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Light Painting Photography Photography comes from the Greek words phos (“light”), and graphis (“stylus”, “paintbrush”) or graphí, together they mean “drawing with light”. Light Painting Photography can be broken down into 3 general categories. The first is Light Drawing this is where the light source can be seen by the camera, during a long exposure the artist uses this light source to draw or create a design within the frame. How To Take Long Exposure Photographs On Your iPhone [Feature The iPhone has quickly become the most popular camera in the world simply because it’s the camera that’s always on you. Even though the iPhone’s camera doesn’t have anywhere near the same features and tools as a DSLR, that doesn’t mean you can’t squeak out some extra performance out of your iPhone to get pictures that look like a pro shot them. Long exposures are a basic staple of most DSLR photographers, but thanks to some awesome apps for iOS, iPhone users can join in the fun too without having to spend hundreds of dollars on gear. In this guide we’re going to teach you about all of the gear and apps you need to take long exposure photos with your iPhone. What You Need: Tripod - To take good long exposure photos you’re going to need a tripod.
100 Ideas That Changed Photography by Maria Popova From the camera obscura to the iPhone, or why photography is an art of continuous reinvention. Earlier this year, British publisher Laurence King brought us 100 Ideas That Changed Graphic Design, 100 Ideas That Changed Film, and 100 Ideas That Changed Architecture. Now comes 100 Ideas That Changed Photography (public library) — an equally concise and intelligent chronicle of the most seminal developments in the history of today’s most prevalent visual art. From technical innovations like the cyanotype (#12), the advent of color (#23), the Polaroid (#84), and moving pictures (#20) to paradigms like photojournalism (#66) and fabrication (#93) to new ways of looking at the world like aerial photography (#54), micro/macro (#55), and stopping time (#49), each of the ideas is accompanied by a short essay contextualizing its history and significance. Syracuse University fine art professor Mary Warner Marien writes in the introduction:
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Top 10 Most Famous Photographers of All Time If you want to take truly memorable and moving photographs, you can learn something by studying the pictures of famous photographers. Some of the most beloved artists are deceased, but some are still delighting us with their photographs. The list below includes some of the more famous photographers that still impact our lives today. "Wishin I was Ansel Adams" captured by Samantha (Click Image to See More From Samantha) 1.
Creative Cloud and Erik Johannson Community Translation Your transcript request has been submitted. Adobe TV does its best to accommodate transcript requests. It can take a few weeks for the transcript to become available in the Community Translation Project, so keep checking back. Theater of the Streets, Shot On Google Glass Richard Koci Hernandez—@koci_glass Taken in San Fransisco, an image posted to the photographer's @koci_glass Instagram account on June 24, 2013. More than a century ago, in New York City, Paul Strand began creating some of the earliest candid street photography. His goal was to capture people as they act in public, unaware of the observing eye. Street photographers have followed suit ever since, adopting every emerging technology available to minimize or conceal the barrier between photographer and subject.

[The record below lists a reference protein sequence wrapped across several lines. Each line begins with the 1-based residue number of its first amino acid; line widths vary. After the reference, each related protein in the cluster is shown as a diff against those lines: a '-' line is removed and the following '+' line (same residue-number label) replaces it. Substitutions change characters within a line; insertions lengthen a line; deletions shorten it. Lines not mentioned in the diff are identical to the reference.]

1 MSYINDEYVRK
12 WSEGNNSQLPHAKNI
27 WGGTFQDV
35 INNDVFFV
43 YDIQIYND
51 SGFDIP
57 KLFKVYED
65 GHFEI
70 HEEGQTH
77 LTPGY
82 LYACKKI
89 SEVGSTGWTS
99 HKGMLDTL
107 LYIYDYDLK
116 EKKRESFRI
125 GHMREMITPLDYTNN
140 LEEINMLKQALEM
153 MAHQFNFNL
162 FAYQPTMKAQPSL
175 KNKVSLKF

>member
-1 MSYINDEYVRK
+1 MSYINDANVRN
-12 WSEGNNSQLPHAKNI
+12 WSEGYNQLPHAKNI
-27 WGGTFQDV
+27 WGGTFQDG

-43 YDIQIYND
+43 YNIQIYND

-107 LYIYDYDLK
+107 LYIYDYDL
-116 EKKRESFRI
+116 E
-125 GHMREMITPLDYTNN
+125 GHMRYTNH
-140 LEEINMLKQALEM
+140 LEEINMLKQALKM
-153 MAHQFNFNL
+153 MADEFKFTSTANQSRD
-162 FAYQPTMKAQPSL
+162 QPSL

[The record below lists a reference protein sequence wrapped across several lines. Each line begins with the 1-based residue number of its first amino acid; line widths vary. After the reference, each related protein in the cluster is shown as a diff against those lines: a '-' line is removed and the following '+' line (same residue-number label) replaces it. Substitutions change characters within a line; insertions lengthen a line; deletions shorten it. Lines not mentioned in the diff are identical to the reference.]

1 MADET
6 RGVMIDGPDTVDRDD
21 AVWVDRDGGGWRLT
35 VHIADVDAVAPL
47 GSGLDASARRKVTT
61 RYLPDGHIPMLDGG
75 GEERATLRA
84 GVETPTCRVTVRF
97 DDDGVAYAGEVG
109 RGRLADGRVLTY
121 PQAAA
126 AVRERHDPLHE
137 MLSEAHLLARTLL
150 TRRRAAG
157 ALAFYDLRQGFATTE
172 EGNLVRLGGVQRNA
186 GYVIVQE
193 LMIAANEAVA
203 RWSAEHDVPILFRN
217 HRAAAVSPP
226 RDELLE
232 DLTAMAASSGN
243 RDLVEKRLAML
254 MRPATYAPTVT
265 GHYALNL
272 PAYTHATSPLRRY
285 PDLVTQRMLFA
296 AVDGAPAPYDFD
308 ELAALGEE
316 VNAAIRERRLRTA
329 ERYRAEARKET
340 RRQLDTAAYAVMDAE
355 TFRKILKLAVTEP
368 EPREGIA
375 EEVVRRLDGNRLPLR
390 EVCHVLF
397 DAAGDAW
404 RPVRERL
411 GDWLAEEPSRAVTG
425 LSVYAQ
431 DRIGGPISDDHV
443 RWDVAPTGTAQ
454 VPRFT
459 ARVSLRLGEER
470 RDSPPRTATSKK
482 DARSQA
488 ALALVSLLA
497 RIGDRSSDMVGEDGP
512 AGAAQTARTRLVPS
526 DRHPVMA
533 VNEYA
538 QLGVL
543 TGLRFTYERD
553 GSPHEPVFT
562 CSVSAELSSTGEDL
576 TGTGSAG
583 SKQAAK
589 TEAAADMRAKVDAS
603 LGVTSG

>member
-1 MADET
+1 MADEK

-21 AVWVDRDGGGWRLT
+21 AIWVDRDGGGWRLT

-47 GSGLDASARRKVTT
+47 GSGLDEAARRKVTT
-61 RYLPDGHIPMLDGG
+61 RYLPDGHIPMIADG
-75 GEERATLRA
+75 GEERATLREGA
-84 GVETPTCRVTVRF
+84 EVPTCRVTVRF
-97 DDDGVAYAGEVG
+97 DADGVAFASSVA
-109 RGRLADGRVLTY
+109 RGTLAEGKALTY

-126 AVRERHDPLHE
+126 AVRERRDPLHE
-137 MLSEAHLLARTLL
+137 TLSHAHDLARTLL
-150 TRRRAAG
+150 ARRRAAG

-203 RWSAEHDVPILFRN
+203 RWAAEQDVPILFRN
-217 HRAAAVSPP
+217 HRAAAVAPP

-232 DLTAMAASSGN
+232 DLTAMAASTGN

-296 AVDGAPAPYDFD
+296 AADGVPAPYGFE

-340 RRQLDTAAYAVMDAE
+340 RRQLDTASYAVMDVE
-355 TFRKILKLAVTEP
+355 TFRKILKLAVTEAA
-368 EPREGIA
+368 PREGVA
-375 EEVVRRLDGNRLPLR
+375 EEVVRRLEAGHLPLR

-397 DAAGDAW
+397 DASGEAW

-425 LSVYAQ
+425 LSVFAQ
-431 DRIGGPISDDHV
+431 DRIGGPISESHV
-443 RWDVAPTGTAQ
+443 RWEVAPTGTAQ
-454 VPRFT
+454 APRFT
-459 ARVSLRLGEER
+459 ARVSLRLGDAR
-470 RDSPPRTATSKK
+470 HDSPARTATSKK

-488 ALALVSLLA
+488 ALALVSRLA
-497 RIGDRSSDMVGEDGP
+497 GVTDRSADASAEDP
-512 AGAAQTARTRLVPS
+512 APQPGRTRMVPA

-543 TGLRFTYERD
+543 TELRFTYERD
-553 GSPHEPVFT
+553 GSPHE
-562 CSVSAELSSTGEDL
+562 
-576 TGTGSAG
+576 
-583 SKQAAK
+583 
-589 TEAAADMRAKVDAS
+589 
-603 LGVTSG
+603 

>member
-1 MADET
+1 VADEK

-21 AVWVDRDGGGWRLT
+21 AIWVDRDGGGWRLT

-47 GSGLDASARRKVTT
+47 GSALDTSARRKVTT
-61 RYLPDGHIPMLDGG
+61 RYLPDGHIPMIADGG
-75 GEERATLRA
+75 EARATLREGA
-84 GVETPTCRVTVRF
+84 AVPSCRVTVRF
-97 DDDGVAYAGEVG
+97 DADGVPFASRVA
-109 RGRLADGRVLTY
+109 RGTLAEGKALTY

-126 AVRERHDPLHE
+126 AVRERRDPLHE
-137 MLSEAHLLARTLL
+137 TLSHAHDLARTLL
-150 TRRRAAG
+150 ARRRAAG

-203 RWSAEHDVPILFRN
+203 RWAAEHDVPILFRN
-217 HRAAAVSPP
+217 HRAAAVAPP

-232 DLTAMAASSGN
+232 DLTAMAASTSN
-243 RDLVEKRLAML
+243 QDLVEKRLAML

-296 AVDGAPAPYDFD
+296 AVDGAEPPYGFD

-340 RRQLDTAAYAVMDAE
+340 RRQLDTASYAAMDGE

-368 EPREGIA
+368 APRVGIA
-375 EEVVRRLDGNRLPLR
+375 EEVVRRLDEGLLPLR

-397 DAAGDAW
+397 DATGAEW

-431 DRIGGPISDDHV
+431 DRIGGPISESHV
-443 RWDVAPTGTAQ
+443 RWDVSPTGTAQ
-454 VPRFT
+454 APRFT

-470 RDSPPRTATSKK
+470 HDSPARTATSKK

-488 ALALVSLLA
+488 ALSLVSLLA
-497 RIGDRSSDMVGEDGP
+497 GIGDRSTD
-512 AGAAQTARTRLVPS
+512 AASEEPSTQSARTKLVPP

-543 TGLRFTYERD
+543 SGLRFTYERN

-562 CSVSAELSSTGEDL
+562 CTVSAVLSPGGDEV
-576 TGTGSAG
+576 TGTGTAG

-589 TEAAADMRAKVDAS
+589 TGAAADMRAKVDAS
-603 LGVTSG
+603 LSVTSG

10 rules of photo composition (and why they work) In photography, it’s not just what you shoot that counts – the way that you shoot it is crucial, too. Poor photo composition can make a fantastic subject dull, but a well-set scene can create a wonderful image from the most ordinary of situations. With that in mind, we’ve picked our top 10 photo composition ‘rules’ to show you how to transform your images, as well as offered some of our best photography tips from the experts who do it on a daily basis. Don’t feel that you’ve got to remember every one of these laws and apply them to each photo you take. Instead, spend a little time practising each one in turn and they’ll become second nature.
Amateur street photography: a beginner's guide Picture the scene: you're out on the sidewalk – maybe shopping, chatting or just daydreaming. Suddenly, you notice a shifty-looking bloke pointing a camera at you. What's your reaction? Discomfort, embarrassment – anger? Before you lose your temper, spare a thought for the person behind the camera. As a practitioner of the increasingly popular art of amateur street photography, I can assure you there's every chance the photographer is feeling as embarrassed as you, and is just as uncomfortable with the idea of invading your privacy.
Filling the frame — Alex Rumford Photography Having said all this, with such emphasis on tightness, you do often need some space for the subject to 'breathe', as in the image of the field worker. As we mentioned, too many pictures too close, and pictures become cramped. So for a portrait of someone at home, a little extra in the frame can help to locate your subject, without necessarily resulting in dead space. As you move back, you can give information as to the clothes they're wearing, then their pose, then how they 'sit' in their space, their body language. Further back and you include perhaps their furniture, even the type of books they like to read. The picture is looser every time, but there is enough useful information to justify the space.